Academic journal article New Formations

Kracauer and the Dancing Girls

Academic journal article New Formations

Kracauer and the Dancing Girls

Article excerpt

BERLIN 1927

In 1927 Siegfried Kracauer was a thirty-eight-year-old journalist editing the feuilleton section of the left-leaning Frankfurter Zeitung. He was also an intellectual with a solid training in Kantian philosophy and, having studied with Georg Simmel, in the still comparatively young discipline of sociology. At this stage of his career, he was using his position on the newspaper to work his way from his formation in German Idealism towards an idiosyncratically materialist cultural criticism. A defining experiment in this new style of writing was an article published in the Frankfurter Zeitung over two days in June of that year. In 'The Mass Ornament', Kracauer took as his object of analysis a popular dance troupe, the high-kicking, precision-schooled Tiller Girls, whose performances he linked to a fashion for elaborately choreographed mass gymnastic displays.

Although Kracauer symptomatically assumed that the Tiller Girls were the 'products of American distraction factories' - if it's modern it must be American - they were in fact the brainchild of John Tiller, a turn-of-the-century Lancashire cotton broker, who hired young women from towns like Manchester and Blackpool and trained them in a style of formation dancing that owed more to military drills and displays than to classical ballet. By the Teens and Twenties, Tiller was despatching his girls on order to cities around the world. One sign of the success of this prescient supply strategy was a contract for a Tiller troupe, renamed the Empire Girls for the occasion, to perform in the famous Ziegfeld Follies on Broadway. Here they were seen by Herman Haller, a former operetta director who became the creative force behind a series of annual revues at the Theater am Admiralspalast in Berlin between 1923 and 1929. Haller immediately decided to hire the Empire Girls away from Ziegfeld to perform in his 1924 revue Noch und Noch (More and More), where they were a hit with both critics and audiences. (This roundabout route from the North West of England to the German capital via New York no doubt added to the confusion about the Girls' nationality. After their first season, the Empire Girls were renamed the Lawrence-Tiller-Girls after the founder's son. John Tiller himself died in 1925.) Haller's main rival in Berlin was Eric Charell, a dancer who staged three revues between 1924 and 1926 at the Grosses Schauspielhaus, which he took over after the theatre had been bankrupted by a number of hugely elaborate spectacles staged by the director Max Reinhardt. Charell's shows were famous for their extravagant choreography and expensive production values, and to compete with Haller he felt that he too needed his own troupe of dancers - which he named the John-Tiller-Girls. Other imitators soon appeared, including the Hoffmann Girls and the Jackson Girls. In response, Haller's Tiller Girls adopted the slogan 'Oft kopiert - nie erreichtV: 'Often copied - never equalled!'1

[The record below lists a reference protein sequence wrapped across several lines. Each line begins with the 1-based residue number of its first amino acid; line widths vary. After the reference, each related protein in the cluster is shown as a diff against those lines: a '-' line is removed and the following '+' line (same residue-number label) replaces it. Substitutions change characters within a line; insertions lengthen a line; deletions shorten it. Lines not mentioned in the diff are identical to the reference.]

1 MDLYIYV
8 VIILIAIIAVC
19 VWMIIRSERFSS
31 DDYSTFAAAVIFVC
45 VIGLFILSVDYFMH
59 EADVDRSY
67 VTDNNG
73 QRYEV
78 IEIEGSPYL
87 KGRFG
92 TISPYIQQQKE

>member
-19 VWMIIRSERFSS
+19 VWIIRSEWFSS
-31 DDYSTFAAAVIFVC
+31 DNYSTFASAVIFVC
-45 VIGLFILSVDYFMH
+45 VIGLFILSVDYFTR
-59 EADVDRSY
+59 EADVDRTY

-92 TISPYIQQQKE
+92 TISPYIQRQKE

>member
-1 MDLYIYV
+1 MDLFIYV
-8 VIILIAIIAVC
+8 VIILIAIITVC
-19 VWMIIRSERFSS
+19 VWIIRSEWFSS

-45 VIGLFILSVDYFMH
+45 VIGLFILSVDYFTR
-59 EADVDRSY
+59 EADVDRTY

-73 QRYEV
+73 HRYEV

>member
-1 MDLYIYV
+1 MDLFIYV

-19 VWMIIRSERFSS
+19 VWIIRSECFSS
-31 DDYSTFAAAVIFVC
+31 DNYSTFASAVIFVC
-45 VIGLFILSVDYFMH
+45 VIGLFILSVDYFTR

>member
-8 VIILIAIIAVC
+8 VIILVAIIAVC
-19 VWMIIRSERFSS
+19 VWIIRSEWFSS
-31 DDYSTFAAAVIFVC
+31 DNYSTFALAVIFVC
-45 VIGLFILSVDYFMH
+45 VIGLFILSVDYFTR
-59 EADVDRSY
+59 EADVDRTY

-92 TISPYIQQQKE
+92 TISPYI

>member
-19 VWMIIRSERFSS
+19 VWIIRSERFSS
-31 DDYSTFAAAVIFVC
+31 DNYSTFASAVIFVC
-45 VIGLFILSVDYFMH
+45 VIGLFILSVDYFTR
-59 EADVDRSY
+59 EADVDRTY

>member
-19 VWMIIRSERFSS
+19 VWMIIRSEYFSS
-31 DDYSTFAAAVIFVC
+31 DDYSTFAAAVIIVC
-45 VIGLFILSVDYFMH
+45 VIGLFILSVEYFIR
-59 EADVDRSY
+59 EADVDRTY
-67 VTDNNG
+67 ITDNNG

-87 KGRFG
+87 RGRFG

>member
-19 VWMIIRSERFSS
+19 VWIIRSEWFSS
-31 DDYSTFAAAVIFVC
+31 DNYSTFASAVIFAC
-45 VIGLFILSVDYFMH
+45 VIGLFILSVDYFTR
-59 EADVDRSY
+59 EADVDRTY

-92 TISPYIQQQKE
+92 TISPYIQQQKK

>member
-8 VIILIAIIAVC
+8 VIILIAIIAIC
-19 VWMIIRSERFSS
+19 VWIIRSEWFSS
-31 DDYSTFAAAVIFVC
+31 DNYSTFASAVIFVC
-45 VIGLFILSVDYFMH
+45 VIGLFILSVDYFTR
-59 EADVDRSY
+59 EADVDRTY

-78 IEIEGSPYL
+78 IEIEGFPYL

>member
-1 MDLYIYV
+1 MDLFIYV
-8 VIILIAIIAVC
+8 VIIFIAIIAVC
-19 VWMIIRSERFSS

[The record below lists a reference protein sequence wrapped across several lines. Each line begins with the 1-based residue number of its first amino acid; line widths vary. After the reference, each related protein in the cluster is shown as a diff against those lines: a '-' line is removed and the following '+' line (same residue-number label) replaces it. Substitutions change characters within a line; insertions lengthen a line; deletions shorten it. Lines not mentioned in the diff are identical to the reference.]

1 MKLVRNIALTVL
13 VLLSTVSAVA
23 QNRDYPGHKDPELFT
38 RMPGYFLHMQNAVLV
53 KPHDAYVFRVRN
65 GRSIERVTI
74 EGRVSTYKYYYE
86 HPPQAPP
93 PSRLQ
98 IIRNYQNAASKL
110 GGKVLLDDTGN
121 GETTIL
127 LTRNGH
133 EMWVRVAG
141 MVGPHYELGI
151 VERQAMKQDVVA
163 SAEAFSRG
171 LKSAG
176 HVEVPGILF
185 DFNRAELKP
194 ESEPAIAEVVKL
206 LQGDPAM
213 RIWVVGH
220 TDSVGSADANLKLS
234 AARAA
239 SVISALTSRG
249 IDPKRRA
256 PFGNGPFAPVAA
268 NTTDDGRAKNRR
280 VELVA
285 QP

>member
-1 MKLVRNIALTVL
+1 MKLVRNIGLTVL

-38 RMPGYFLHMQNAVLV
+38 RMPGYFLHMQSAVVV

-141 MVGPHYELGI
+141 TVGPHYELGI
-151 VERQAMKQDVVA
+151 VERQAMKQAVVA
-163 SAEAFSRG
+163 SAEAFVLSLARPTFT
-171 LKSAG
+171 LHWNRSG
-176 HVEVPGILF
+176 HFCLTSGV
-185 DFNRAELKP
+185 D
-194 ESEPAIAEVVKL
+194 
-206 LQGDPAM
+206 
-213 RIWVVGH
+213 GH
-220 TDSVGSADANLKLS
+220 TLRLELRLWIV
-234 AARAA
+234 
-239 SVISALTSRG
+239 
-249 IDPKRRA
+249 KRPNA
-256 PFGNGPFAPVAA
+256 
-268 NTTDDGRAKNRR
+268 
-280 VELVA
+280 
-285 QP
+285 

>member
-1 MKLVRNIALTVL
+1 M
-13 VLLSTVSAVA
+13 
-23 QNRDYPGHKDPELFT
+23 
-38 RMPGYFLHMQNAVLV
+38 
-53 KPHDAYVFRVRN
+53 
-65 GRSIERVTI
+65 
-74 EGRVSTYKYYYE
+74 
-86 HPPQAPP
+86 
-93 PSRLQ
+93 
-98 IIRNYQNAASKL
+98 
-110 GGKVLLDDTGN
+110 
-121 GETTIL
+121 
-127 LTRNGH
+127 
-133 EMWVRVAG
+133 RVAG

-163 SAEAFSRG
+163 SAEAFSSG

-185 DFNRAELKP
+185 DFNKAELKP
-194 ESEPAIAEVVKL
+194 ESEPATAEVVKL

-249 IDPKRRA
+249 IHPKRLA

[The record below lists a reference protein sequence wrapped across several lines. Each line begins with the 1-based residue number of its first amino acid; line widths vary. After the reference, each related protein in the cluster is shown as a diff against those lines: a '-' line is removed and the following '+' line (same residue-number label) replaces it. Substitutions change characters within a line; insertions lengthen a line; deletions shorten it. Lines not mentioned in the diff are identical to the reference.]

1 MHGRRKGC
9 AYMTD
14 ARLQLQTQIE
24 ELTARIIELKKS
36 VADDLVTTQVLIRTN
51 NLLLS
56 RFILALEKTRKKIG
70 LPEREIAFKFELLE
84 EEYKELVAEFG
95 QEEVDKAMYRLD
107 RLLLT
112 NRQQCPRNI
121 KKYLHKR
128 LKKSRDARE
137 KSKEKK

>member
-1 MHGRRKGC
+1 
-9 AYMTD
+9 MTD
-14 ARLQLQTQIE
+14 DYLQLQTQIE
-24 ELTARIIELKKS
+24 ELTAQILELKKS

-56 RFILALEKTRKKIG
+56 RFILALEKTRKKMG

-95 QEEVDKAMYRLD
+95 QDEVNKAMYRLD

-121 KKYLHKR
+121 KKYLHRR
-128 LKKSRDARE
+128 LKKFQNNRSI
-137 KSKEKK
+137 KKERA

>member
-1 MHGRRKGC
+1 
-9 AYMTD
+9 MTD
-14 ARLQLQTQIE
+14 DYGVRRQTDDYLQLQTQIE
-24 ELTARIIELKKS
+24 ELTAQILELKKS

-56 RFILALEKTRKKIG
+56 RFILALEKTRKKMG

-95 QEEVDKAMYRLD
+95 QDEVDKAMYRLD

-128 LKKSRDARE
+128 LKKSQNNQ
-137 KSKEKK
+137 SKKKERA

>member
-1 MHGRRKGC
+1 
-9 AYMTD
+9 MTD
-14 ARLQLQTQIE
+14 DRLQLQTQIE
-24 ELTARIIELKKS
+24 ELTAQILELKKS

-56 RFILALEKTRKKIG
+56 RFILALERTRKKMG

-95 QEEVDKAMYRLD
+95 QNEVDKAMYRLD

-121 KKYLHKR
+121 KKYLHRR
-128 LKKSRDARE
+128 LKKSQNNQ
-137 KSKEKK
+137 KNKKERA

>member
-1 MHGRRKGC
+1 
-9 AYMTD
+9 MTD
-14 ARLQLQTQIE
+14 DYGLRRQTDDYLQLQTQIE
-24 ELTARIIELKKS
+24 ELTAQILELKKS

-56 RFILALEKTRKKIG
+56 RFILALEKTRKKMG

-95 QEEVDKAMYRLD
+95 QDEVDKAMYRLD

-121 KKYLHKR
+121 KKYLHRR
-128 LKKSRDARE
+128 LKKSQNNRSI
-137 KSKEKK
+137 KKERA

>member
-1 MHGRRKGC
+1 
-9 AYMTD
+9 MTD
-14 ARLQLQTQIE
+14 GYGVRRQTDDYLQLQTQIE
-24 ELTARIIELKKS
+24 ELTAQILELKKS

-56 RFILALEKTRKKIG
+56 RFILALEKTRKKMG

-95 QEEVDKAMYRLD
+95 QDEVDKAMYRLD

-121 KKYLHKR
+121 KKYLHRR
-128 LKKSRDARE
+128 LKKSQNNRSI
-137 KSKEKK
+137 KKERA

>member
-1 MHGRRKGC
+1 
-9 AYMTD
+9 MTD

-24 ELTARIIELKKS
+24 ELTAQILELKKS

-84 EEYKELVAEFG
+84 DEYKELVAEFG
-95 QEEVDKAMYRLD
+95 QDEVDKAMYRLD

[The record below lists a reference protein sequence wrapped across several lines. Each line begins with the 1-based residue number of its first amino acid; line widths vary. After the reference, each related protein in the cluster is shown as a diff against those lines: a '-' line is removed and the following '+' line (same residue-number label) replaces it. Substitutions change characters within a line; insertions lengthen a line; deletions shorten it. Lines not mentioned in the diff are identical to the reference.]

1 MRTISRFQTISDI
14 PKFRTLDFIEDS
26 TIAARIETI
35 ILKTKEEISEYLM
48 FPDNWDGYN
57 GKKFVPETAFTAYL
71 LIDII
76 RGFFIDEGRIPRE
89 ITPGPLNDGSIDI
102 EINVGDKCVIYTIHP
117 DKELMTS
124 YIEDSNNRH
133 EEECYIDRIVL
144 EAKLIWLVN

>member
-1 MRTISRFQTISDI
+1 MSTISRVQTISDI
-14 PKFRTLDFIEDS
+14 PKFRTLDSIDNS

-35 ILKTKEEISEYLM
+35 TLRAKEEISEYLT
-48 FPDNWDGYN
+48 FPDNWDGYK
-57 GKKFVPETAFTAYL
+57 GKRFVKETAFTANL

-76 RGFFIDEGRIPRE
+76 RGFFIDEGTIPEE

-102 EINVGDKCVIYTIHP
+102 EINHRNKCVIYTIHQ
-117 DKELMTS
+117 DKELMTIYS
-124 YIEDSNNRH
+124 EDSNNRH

There was, then, nothing especially novel or out-of-the-way about Kracauer lighting on the Tiller Girls as a topic for a think piece, nor in presenting them as in some way a sign of the times. In the same year that Kracauer published 'the Mass Ornament', the Girls - or a troupe of Tiller-clones - made a brief but pointed appearance in Walther Ruttmann's film Berlin - Symphony of a Great City. A cartoon from the previous year had shown Tiller Girls rolling off Henry Ford's mass production line. The leading theatre critic of the period, Herbert Ihering, had already made a connection between the rhythm of the revues and 'the needs of the modern metropolis.' Again prefiguring Kracauer, Ihering saw the asexual athleticism and precision of their dancers as the key to the modernity of the performance.

For the audience reacts to movement, to tempo. The applause for comedians is often weak, but for the Empire Girls it thunders right on into the intermissions. The rhythm, the lightness, the exactness are electrifying. …

Search by... Author
Show... All Results Primary Sources Peer-reviewed

Oops!

An unknown error has occurred. Please click the button below to reload the page. If the problem persists, please try again in a little while.